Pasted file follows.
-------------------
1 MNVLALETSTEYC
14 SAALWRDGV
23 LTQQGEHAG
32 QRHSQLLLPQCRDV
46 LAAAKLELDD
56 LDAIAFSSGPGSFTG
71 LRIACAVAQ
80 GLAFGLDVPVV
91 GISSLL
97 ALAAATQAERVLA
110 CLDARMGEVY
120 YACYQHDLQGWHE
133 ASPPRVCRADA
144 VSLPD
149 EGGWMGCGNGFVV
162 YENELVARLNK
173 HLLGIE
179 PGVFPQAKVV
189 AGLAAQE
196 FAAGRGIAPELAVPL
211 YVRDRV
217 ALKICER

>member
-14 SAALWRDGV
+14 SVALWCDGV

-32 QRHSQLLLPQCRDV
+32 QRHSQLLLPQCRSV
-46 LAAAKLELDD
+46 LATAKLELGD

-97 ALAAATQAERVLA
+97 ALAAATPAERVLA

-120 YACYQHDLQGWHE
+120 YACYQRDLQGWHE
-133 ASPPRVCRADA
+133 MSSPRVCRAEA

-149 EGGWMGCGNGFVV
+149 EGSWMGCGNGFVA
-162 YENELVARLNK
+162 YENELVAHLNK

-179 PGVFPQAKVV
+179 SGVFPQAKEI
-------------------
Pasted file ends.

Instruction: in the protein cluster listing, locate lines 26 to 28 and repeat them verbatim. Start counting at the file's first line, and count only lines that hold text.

-32 QRHSQLLLPQCRDV
+32 QRHSQLLLPQCRSV
-46 LAAAKLELDD